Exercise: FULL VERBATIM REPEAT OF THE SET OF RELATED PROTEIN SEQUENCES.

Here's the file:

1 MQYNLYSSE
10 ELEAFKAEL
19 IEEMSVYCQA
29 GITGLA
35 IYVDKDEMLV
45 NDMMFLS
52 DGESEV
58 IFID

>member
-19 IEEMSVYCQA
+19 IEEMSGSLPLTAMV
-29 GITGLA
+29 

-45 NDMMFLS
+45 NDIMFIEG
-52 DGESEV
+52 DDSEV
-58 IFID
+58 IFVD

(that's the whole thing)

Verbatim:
1 MQYNLYSSE
10 ELEAFKAEL
19 IEEMSVYCQA
29 GITGLA
35 IYVDKDEMLV
45 NDMMFLS
52 DGESEV
58 IFID

>member
-19 IEEMSVYCQA
+19 IEEMSGSLPLTAMV
-29 GITGLA
+29 

-45 NDMMFLS
+45 NDIMFIEG
-52 DGESEV
+52 DDSEV
-58 IFID
+58 IFVD